Mix cornmeal, salt and sugar together and stir in the hot scalded milk; add butter and cool until cool enough that the eggs will not be cooked as they are stirred in. Add the beaten eggs to the mush and fill buttered muffin pans 2/3 full. Bake in a hot oven (400░ F.) about 30 minutes. Yields about 1 dozen large muffins.

1 large egg
1/2 teaspoon salt
1/2 teaspoon oil or melted butter
1 cup milk or half milk and half water
1 cup whole wheat flour
1 teaspoon sugar, optional
   Start oven 10 minutes before baking; set to hot (450░ F.). Butter a popover pan with 9 to 12 medium cups or use custard cups. Sift flour, measure, add salt and sugar and resift into mixing bowl.
   Now place prepared pans in oven to heat 3 or 4 minutes. Combine milk, egg and butter, add to flour mixture, then beat thoroughly with rotary beater a minute or two. The batter should be bubbly. Pour batter quickly into the hot pan or cups, heating them half full.
   Place in the hot oven and bake 15 minutes. Then reduce heat to moderate (350░ F.) and bake 15 minutes longer. Do not open oven until the baking time is nearly up. Serve immediately on a hot plate.
   If custard cups are used, they may be more easily handled if they are placed on a sheet which has low sides.

Commercial Breads

   Good unleavened breads can now be purchased at most well-stocked grocery stores. Ry-Krisp is perhaps the most commonly available, though there are other brands of rye crackers now on the market. Some rye flatbreads contain yeast, so be sure to read the label before you buy. Swedish hardtack is another type that is often found. Old Country Pumpernickel is a solid, dark rye-and-wheat bread that is generally sold only in the larger cities. There is also a wafer made of thin sheets of rolled cooked whole wheat or rice called "Hol-grain Wafers" that is very satisfactory to serve with cheese and soups.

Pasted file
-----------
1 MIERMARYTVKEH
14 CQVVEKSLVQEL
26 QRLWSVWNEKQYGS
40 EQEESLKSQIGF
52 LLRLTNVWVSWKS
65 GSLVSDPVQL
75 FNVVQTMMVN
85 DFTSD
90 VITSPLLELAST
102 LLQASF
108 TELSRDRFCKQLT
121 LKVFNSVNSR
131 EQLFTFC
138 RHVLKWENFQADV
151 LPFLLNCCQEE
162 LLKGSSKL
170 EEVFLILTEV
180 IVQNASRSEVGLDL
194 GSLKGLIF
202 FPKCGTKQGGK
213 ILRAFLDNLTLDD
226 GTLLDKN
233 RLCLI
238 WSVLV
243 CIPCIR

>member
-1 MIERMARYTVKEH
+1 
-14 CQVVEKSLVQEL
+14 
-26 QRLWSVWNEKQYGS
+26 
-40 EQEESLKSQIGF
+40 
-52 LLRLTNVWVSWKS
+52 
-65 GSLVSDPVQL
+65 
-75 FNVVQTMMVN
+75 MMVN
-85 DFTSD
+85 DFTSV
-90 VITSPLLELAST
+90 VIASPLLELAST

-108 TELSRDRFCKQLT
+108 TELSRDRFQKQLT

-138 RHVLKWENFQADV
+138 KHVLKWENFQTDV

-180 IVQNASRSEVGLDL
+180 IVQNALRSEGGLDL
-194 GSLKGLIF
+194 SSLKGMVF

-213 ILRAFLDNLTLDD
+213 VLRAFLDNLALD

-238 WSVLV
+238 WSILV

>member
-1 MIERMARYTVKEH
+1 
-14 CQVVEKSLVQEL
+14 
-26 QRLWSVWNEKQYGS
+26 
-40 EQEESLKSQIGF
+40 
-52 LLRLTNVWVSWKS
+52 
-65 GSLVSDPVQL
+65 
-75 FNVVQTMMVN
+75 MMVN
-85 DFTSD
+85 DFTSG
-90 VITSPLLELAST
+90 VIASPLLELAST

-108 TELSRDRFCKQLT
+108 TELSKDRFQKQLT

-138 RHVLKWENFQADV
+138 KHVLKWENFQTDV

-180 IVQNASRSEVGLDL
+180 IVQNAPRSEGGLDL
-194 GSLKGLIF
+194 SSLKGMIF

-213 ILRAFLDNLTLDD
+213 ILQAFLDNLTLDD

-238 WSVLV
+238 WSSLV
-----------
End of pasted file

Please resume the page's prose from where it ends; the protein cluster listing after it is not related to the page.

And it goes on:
If bakery pies are used, inquire whether leavening is used in the crust. Sometimes leavening is used, sometimes it is not. The best idea is to make your own pies during this time. When buying baked products, always read the list of ingredients found on the label. Often the kind of leavening that was used is not defined. That is, it will merely say "leavening" without saying whether it was soda, baking powder, yeast or something else. Examine the products offered in your store before the time arrives so that you will know what is available.
   While you may find satisfactory unleavened products at your grocery, you may decide to try some of these recipes to provide variety in your daily bread.